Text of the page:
The Centers for Disease Control and Prevention just announced that the number of pregnant women in the US with Zika virus is now three times higher than previously thought. The cases have jumped from 48 to 157, although the agency claims that it’s aware of less than a dozen babies or fetuses who’ve actually suffered from birth defects due to the infection. However, since most of the pregnancies are ongoing, that number will likely climb. An additional 122 cases in pregnant women have also been reported in various US territories, including Puerto Rico.
While the jump may seem dramatic, it’s partially due to a change in how the CDC reports infections. In the past, it’s only counted Zika infections that included symptoms, but now it’s also including women who have a known infection but who have remained asymptomatic. Unfortunately, just because the mother doesn’t show outward signs of the disease doesn’t mean that the fetus is safe from the harmful neurological effects of the disease.
Unfortunately, the link between Zika and birth defects like microcephaly is so new that there just isn’t much data on it — and that makes it hard to predict just how many of the women who contract the disease are likely to give birth to a child with health complications.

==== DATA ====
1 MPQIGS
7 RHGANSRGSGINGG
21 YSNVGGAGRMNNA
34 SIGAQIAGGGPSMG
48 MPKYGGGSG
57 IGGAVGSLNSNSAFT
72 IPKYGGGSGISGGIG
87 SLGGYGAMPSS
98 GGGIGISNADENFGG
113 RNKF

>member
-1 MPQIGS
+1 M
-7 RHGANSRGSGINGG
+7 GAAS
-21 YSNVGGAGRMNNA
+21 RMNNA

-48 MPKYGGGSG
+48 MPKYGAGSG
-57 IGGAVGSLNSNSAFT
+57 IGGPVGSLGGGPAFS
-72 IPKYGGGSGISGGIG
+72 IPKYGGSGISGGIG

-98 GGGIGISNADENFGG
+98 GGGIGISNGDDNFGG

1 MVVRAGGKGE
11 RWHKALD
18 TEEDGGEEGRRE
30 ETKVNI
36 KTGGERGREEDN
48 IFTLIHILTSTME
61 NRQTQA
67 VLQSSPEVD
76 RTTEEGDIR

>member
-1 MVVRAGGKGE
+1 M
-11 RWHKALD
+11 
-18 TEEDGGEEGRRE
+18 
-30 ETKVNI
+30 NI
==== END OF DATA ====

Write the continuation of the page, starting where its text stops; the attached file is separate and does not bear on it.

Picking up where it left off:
The good news, if there can be said to be good news about the outbreak, is that none of these recorded cases were contracted within the US. Instead, the women who’ve had a known exposure to the virus all seem to have caught it either through travel to an affected country, or through sexual contact with a partner who had recently traveled. That may not be the case for long — other government agencies, including NASA, have warned that the mosquitos that carry Zika could potentially spread to 50 different cities within the US.